The Biolite Camp Stove may usher in the age of the “portable” campfire. Those of us who are conscientious and diligent about Leave No Trace camping etiquette can really appreciate the impact that the traditional campfire can have on the campsite. The Camp Stove offers a cleaner and safer alternative to the traditional camp fire by keeping the fire small, efficient, and contained within a metal vessel. As I found with my coffee mug, the fire can be easily snuffed out with a pot lid thus offering another layer of control. Furthermore, the Camp Stove remains large enough for a small group to gather around for marsh mellow roasting and camp fire tunes!
The Biolite Camp Stove is highly innovative take on the backcountry stove that many kayak campers will appreciate! Its compact design and thermo-electric technology provide for a safe and super-efficient “portable” campfire that’s also capable of charging small electronics. The Camp Stove is substantially equivalent to many traditional backpackers’ stoves in terms of size and weight when one considers that fuel for this stove can be obtained en route. However, boil times are highly variant and depend on the strength of the fire. I also found that cooking on the Camp Stove was a little annoying due to the frequency at which fuel needs to be added in order to maintain the heat of the fire. The charging capabilities of the Camp Stove more than make up for its nuances and I look forward to taking it along on future kayak camping trips and leaving my old stove, solar charger, and fuel bottles behind!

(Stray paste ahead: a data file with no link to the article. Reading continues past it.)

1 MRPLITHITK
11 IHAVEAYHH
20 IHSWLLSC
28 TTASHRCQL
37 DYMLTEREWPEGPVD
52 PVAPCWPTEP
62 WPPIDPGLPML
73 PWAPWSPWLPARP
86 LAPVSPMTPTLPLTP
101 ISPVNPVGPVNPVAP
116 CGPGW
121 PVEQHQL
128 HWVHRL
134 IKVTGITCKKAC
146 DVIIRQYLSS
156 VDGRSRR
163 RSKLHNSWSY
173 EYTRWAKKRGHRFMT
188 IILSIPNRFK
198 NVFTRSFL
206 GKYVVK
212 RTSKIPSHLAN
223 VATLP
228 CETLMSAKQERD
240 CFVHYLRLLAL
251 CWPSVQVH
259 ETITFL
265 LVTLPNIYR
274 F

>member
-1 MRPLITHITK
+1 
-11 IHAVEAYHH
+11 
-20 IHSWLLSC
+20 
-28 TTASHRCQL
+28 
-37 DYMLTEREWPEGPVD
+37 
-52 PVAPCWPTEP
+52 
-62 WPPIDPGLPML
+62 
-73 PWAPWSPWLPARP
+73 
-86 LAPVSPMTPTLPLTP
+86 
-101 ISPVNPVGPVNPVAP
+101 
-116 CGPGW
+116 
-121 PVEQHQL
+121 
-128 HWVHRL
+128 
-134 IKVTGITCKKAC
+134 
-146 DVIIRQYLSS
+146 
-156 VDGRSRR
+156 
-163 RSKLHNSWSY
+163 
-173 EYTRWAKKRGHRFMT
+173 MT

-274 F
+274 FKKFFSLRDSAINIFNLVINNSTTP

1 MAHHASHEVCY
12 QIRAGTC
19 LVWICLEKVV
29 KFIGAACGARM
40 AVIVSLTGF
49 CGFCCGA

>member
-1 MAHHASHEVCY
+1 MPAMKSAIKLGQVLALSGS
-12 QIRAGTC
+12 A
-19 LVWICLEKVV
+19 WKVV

Pros: Burns twigs, pinecones, wood (no need to carry fuel with you); Safe and efficient fire; Charging capabilities; Fair price-point, Innovation and style points!
Cons: Burns through fuel quickly (can be a bit annoying while cooking); Boil times are highly variable; Requires source of dry fuel and means of securing fuel (hatchet).
Test conditions: Windy, cool and wet. Temps in the low 40s. Dry wood was used.
Kayak Dave Rating: